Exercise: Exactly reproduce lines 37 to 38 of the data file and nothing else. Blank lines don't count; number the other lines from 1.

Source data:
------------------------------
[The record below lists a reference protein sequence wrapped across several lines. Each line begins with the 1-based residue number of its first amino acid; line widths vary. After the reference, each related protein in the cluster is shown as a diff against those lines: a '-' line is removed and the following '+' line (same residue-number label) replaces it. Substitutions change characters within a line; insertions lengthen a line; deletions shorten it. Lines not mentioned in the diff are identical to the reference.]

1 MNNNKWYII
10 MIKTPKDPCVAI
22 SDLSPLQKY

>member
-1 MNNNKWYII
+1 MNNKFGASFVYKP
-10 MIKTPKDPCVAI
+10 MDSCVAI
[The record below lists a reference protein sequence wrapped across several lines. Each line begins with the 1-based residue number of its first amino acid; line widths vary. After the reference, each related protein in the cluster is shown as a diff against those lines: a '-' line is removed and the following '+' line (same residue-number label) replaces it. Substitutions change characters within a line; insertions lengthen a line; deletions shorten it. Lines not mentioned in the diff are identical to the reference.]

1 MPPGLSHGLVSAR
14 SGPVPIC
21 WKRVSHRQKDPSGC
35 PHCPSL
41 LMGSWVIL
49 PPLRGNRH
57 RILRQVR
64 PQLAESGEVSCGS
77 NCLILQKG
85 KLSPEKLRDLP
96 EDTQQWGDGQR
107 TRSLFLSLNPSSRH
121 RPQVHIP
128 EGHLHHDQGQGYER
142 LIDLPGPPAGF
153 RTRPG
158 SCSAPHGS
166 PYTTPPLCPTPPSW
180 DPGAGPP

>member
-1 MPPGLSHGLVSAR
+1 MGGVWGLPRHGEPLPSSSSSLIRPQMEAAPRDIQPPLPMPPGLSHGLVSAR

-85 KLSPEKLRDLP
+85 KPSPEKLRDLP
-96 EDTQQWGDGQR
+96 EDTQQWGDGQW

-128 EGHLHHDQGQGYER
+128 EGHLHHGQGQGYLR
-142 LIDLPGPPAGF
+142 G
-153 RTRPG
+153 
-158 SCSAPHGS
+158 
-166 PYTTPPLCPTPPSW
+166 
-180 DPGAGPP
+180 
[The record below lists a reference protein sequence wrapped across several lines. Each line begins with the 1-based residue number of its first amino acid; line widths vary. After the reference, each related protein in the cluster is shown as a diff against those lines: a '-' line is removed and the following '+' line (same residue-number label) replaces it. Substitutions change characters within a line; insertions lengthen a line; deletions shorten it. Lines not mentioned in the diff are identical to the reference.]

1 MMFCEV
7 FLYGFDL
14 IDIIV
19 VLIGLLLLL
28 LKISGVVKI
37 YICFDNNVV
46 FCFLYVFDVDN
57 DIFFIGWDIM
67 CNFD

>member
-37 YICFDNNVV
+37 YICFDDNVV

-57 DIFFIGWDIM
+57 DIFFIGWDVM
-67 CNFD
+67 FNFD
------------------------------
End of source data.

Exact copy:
-128 EGHLHHDQGQGYER
+128 EGHLHHGQGQGYLR